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(506) 2223-1327         Publshed Tuesday, Feb. 15, 2011,  in Vol. 11, No. 32           E-mail us
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Sometimes the electrical system can be exciting
By the A.M. Costa Rica staff

Visiting electricians frequently are in awe of the creative methods used here to bring power into homes.

The electric company, mostly the Compañía Nacional de Fuerza y Luz in the Central Valley, specifies where the meter goes. Anything beyond that is the domain of the homeowner and those who are hired.

Costa Rica does not have an effective certification program for electricians, so anyone with a pair of pliers can work inside the home.

Typically the ground wire is green, the neutral wire is white and the hot wire is red or black, that is if there is any red or black wire left. Sometimes all the wires are black. Or red. Or green. Or maybe bell wire is used instead of electrical cable.

Sometimes there are no wires. In one installation for A.M. Costa Rica some faux electricians installed a green wire as a ground because the new circuit was to be connected to computers. But they forgot a neutral wire to return current to the circuit breakers. So they hooked the neutral posts on the electrical outlets to the ground wire. That created a continual hot line from the circuit box, down the wall, out the window and down to the copper ground stake in the lawn where children played.

They reacted with surprise when the suggestion was made that a white wire should be installed to provide a continuous circuit that could be
fire cause
Cuerpo de Bomberos photo
Firemen blamed the blaze Monday on heating from wire wrapped around this nail.

turned off. They are now working as automobile brake mechanics.

The lack of oversight in electrical installations can be dangerous. Homeowners installing television antennas sometimes die when they accidentally touch a hot wire dangling too close to the roof.

Then there is the fire hazard. A high percentage of home fires are blamed on short circuits.

The incidence is higher in low-income homes where wires are not placed in conduits and the occupant or a buddy does the job.

That was the case Monday when fire tore through four homes in Loma Linda de Desamparados. Three were destroyed, and 11 adults and six children had to find new homes.

The fire call came in about 11:28 p.m., and firemen managed to save more square footage than the fire consumed. When the blaze was out they found a toasted electrical wire wrapped around a nail, the work of some less than master electrician.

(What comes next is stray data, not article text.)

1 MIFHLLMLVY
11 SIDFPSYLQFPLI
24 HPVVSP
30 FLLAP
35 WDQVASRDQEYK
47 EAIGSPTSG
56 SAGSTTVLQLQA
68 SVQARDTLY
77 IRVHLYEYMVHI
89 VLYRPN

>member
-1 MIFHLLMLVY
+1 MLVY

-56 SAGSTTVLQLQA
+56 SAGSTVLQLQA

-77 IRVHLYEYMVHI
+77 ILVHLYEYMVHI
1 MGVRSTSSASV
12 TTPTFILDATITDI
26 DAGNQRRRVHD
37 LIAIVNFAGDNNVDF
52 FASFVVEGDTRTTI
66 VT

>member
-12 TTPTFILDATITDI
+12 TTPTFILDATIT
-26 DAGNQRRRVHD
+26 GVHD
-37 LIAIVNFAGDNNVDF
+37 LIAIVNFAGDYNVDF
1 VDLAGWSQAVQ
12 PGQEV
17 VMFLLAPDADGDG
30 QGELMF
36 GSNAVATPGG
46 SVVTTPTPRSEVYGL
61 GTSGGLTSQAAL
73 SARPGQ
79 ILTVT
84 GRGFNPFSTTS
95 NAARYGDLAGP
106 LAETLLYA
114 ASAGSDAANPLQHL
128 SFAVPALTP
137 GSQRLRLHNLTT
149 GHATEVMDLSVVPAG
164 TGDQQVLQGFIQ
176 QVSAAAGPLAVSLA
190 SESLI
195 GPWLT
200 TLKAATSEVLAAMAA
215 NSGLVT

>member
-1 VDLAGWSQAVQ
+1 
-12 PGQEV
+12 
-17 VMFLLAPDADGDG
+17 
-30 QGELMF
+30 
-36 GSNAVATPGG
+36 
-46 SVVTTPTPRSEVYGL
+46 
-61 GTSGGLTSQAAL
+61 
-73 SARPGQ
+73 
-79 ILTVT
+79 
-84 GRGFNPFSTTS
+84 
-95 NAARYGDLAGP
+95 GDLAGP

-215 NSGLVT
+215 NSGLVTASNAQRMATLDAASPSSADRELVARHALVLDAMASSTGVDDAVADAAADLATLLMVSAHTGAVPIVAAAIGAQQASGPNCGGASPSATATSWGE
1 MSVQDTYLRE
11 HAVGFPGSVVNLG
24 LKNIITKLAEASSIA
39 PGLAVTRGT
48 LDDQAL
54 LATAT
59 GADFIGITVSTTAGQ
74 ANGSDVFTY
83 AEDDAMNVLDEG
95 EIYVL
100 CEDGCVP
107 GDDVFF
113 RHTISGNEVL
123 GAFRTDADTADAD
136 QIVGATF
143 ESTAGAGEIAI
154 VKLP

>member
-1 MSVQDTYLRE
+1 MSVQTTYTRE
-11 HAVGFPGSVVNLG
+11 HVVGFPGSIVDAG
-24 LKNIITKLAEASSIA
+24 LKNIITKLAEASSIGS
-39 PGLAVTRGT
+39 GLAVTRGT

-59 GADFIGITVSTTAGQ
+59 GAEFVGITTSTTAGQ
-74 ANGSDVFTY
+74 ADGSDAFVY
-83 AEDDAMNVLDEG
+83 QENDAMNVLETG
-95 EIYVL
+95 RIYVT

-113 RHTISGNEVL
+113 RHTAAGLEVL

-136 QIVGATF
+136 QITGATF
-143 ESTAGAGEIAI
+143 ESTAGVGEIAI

Water rates are certain to go up, regulator says
By the A.M. Costa Rica staff

A consumer group has lost a Sala IV constitutional court case against higher water rates, and the price is going up.

The appeal came from the Asociación de Consumidores, which said that the rate-setting agency, the Authoridad Reguladora de Servicios Públicos, made an error when he readjusted water rates last October. That was when the agency was
attempting to make up for an error in computation when it set the rate in 2009.

The water provider is the Instituto Costarricense de Acueductos y Alcantarillados. The agency suspended the new rates during the time the case was before the constitutional court. Now, it said, it will make an adjustment to allow the water company to recover the money it lost. Estimates are that domestic water rates will go up when the new rates are issued.

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San José, Costa Rica, Tuesday, Feb. 15, 2011, Vol. 11, No. 32

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A.M. Costa Rica's professional directory is where business people who wish to reach the English-speaking community may invite responses. If you are interested in being represented here, please contact the editor.

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Our readers' opinions
Capital punishment should
be considered for some

Dear A.M. Costa Rica:
 
To expand on Robert Nahrgang's great suggestion to use corporal punishment as a crime deterrent; I would add capital punishment. Should the recent rapist of a 3-year-old girl be merely incarcerated for a dozen years? I have had extensive experience working in jails, prisons, juvenile detention centers, and as the head of the ten-member San Luis Obispo Youth Guidance Council, etc. My largely successful approach was to use the convicting and convincing power of the Bible, the Word of God.
 
To make any type of punishment viable; it MUST BE RAPIDLY METED OUT! Solomon wrote; "Because the sentence against an evil work is not executed speedily, therefore the heart of the sons of men is fully set in them to do evil." Ecc. 8:11
John W. Erb
 Tuis de Turrialba

Separation of church, state
is key to successful nation


Dear A.M. Costa Rica:

To all Egyptians living in Costa Rica and all others who see their “people power” revolution as a new beginning for democracy and freedom.

Take it from a very experienced man who is 71, lived in nine countries and spent time in 21 more including three years in Turkey.

The number one fundamental and basic foundation of a SUCCESSFUL nation is: Separation of church and state.

In the 20s Mustafa Kemal, later known as Attaturk, turned Turkey from east to west and from religious dominance to secular democracy. His legacy endures today. The U.S. Constitution enshrines that crucial separation and is the bedrock of our freedom — freedom from religious dogma, repression and suppression.